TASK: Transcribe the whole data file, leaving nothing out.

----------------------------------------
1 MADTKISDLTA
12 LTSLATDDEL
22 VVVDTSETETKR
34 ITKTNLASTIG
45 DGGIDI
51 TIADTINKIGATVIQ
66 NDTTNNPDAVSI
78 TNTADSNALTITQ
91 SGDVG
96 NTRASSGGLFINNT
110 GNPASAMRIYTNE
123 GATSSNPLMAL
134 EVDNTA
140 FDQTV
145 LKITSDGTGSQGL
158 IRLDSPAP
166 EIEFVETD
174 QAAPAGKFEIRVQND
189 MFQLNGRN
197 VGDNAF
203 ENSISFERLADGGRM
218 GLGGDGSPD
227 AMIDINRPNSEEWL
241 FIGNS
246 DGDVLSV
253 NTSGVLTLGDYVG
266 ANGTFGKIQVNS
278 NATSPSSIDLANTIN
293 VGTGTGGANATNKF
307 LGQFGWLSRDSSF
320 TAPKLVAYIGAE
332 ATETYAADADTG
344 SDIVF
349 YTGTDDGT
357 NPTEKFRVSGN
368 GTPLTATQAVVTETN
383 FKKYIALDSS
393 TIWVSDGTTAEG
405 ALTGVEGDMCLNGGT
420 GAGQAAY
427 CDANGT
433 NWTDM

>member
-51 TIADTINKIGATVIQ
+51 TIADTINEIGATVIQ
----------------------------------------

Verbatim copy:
1 MADTKISDLTA
12 LTSLATDDEL
22 VVVDTSETETKR
34 ITKTNLASTIG
45 DGGIDI
51 TIADTINKIGATVIQ
66 NDTTNNPDAVSI
78 TNTADSNALTITQ
91 SGDVG
96 NTRASSGGLFINNT
110 GNPASAMRIYTNE
123 GATSSNPLMAL
134 EVDNTA
140 FDQTV
145 LKITSDGTGSQGL
158 IRLDSPAP
166 EIEFVETD
174 QAAPAGKFEIRVQND
189 MFQLNGRN
197 VGDNAF
203 ENSISFERLADGGRM
218 GLGGDGSPD
227 AMIDINRPNSEEWL
241 FIGNS
246 DGDVLSV
253 NTSGVLTLGDYVG
266 ANGTFGKIQVNS
278 NATSPSSIDLANTIN
293 VGTGTGGANATNKF
307 LGQFGWLSRDSSF
320 TAPKLVAYIGAE
332 ATETYAADADTG
344 SDIVF
349 YTGTDDGT
357 NPTEKFRVSGN
368 GTPLTATQAVVTETN
383 FKKYIALDSS
393 TIWVSDGTTAEG
405 ALTGVEGDMCLNGGT
420 GAGQAAY
427 CDANGT
433 NWTDM

>member
-51 TIADTINKIGATVIQ
+51 TIADTINEIGATVIQ